1. Development of RES
In developed countries, renewable energy sources (RES) are being actively deployed. However, weather conditions rarely meet the countries' energy demands, so an energy storage can accumulate electric energy when it is not in demand, and produce it when it is needed.
2. Bringing HPPs to a new level of effectiveness
The old equipment of heat power plants (HPP) will be replaced not with new units, but with energy storages. The remaining equipment will work in the constant power mode that minimizes the wear and tear and maximizes the efficiency. Not only will this strategy reduce the maintenance and repair costs, but it will also increase the capital productivity and decrease the polluting emissions.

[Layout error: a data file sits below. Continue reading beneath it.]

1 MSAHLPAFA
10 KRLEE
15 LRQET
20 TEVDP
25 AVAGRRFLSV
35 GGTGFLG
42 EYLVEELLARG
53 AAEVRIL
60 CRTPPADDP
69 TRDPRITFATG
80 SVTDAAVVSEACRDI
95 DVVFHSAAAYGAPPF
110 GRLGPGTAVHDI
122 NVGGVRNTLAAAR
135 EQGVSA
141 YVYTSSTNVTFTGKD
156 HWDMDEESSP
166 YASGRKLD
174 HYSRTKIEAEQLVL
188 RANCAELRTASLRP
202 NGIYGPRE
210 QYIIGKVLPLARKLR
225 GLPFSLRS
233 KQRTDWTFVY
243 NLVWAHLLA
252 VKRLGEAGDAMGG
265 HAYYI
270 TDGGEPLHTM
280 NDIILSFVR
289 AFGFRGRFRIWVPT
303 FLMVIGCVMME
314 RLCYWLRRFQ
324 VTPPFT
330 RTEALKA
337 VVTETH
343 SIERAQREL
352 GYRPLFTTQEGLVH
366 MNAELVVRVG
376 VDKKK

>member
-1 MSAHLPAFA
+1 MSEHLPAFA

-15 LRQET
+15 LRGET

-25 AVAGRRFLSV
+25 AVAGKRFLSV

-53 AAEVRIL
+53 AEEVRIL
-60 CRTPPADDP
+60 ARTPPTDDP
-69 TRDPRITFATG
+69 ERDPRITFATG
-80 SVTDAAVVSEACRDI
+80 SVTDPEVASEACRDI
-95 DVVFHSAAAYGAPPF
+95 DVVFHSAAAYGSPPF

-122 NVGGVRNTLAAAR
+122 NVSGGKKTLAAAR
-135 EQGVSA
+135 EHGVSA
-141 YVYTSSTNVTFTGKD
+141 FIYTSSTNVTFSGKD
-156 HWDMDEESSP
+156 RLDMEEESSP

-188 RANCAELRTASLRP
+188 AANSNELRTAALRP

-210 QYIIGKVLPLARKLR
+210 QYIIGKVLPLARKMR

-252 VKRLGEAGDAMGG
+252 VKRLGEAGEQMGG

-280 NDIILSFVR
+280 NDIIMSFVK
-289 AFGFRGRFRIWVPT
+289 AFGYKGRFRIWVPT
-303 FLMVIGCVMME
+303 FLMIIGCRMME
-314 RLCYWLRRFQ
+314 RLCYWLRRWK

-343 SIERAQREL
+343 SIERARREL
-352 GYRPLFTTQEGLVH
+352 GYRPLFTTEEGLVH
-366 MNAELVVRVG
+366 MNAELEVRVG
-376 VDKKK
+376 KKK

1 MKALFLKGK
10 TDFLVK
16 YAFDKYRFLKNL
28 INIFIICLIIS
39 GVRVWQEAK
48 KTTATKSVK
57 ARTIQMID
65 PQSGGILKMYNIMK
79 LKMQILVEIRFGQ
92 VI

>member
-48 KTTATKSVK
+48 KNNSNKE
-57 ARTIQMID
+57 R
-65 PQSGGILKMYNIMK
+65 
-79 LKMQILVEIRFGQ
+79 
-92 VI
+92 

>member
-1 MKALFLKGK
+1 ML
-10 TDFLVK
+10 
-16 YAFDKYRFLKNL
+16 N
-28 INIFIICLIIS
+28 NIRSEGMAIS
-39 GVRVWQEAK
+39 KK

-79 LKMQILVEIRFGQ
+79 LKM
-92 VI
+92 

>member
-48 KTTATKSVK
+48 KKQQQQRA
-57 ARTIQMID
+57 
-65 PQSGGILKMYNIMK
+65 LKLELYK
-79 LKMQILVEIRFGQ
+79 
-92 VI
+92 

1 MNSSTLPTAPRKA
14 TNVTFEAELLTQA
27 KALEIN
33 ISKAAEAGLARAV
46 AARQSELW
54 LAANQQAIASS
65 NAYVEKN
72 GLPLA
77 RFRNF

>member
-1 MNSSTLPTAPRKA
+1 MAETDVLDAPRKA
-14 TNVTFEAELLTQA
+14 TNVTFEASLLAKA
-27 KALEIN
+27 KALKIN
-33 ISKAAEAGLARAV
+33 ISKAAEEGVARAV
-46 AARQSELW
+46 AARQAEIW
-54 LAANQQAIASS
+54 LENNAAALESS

3. Building of new NPPs
Nuclear power plants (NPP) work in constant power mode and for that reason building of new NPPs will require transregional interchange to be significantly increased. Energy storages will accumulate the energy produced by NPPs and deliver it to the grid when necessary reducing the interchange.
4. Energy system reliability guaranteed
Energy storages will reduce hardware failures, equalizing power plant equipment loads. Moreover, they can replace the hot reserve provided by HPPs and, hence, reduce the fuel consumption.
5. Reducing maintenance costs
Growing manufacturing lead to the power peaks overloading the feeding substations. Deploying an energy storage at a substation or at a customer's place of business will smooth these peaks, reducing the load on the grid.
6. Bridging independent grids
An energy storage allows one to accumulate energy from grid A at the time of low demand and send it grid B when it is necessary.